Pivoting during a pandemic: Kim Magloire '84 and SciTech Kids

Tuesday, Feb 23, 2021
by Jenny Wang '22

Kim Magloire, Princeton University Class of 1984 and founder of SciTech Kids, shares her story as a leading entrepreneur in the STEAM (Science, Technology, Engineering, Art, and Math) movement. She also reflects on SciTech Kids’ pivot from a hands-on science lab to an online educational program amid the pandemic.

SciTech Kids champions an exploratory approach when teaching the youth about science, guiding students to become "makers, designers, and experimenters". Kim Magloire’s mission for SciTech Kids is to capture the students’ imagination through STEAM. Prior to the onset of COVID-19, SciTech Kids operated out of a brick-and-mortar science laboratory, exclusively offering classes to students in the New York metropolitan area. However, once the city began mandating business shutdowns and stay-at-home orders, public school systems across the United States transitioned online. For the first time, Magloire had to adapt SciTech Kids’ in-person classroom structure to a remote learning model. 

"During COVID, my academic, scientific, and epidemiological worlds collided. We had to completely revamp our curriculum to support remote learning while keeping the kids engaged. For example, we designed experiments that were accessible to all families, making use of household items like toothpaste and cardboard."

The silver lining of the pandemic was a renewed opportunity to reach a wider audience of students with the remote model. Magloire developed masterclasses for biology, chemistry, and physics, among other subjects, that effectively distilled one semester of high school science into a one-week bootcamp. Students spanning across different age groups and geographies participated in this online program.

Although these newfound opportunities have proven fruitful for SciTech Kids, they have failed to generate the same level of revenue compared to that of normal times due to a decrease in the sheer volume of students. As a result, Magloire turned to alternate streams of funding: "Even during the shutdown, I still went to the office every day to write grants. I submitted a minimum of a dozen, most of which were for small, female-owned, or black-owned businesses". One such funding opportunity served as a light at the end of the tunnel for Magloire and her business. Featured on Good Morning America, Magloire was one of two finalists selected out of 6,000 applicants for the Visa and IFundWomen Black women-owned business grant program, which awarded her $20,000 for business and marketing expenses as well as mentorship opportunities. 

"The real innovation happens when you have enough diversity and backgrounds sitting at the table. Even the seven-year-olds at SciTech have something to contribute to the conversation."

As a proud Princeton alum, Magloire appreciates the support she has received from her colleagues and the robust alumni network. During her time on campus, Magloire was able to intersect her passions for education and epidemiology, writing her thesis on academic stress, social support, and immunoglobulin A, which she later published with her advisor post-graduation. Now an active member of the Princeton entrepreneurship community, Magloire also presented in the Princeton Entrepreneurship Council’s Thrive Conference 2019 Startup Showcase and the Engage 2020 Startup Showcase. The University continues to function as an invaluable resource for Magloire: "Princeton has been wonderful for providing services and mentorship — they can be our biggest cheerleaders."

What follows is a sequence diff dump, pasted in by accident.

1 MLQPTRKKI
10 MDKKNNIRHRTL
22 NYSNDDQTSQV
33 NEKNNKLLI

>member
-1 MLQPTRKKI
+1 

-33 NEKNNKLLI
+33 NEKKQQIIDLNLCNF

Beyond her strong support system at Princeton, Magloire reflects on the key players and challenges that have shaped her experience as a female founder of color: "Coming from a family of strong females, I was never told that I couldn’t do something. However, as a female, I find that we often undersell ourselves. We make excuses about what we don’t have instead of profiling what we do and actively seeking out more funding opportunities, partnerships, and business advice."

Magloire at bottom of steps in front of the SciTech Kids location

Magloire in front of the SciTech Kids location. Photo via Kim Magloire.

A cornerstone of SciTech Kids’ mission is a commitment to diverse representation within the business and broader STEAM movement. Extending beyond diversity in race, gender, and sexuality, Magloire aims to promote diversity in thinking. She underscores the need for scientists, particularly those on the frontlines of coronavirus research, to hear inspiring ideas posed by different segments of the population.

"The real innovation happens when you have enough diversity and backgrounds sitting at the table. Even the seven-year-olds at SciTech have something to contribute to the conversation."

Exciting developments lie ahead for Magloire and her many ventures. In the science education space, Magloire is rolling out a mobile application called To the Point, which utilizes visual metaphors to help kids establish associations between everyday life and science. On the epidemiological front, Magloire continues to serve on the board of Clyra Medical Technologies. At the core of the company’s product offerings is Clyraguard, the only medical-grade, non-toxic product that deactivates coronavirus particles on surfaces for prolonged periods of time. As for SciTech Kids, Magloire must reimagine the in-person dimension of the business. The SciTech Kids storefront has always served as a place of solace for her students, so she hopes to explore pop-up activities as a way to maintain one-on-one contact between teachers and students.

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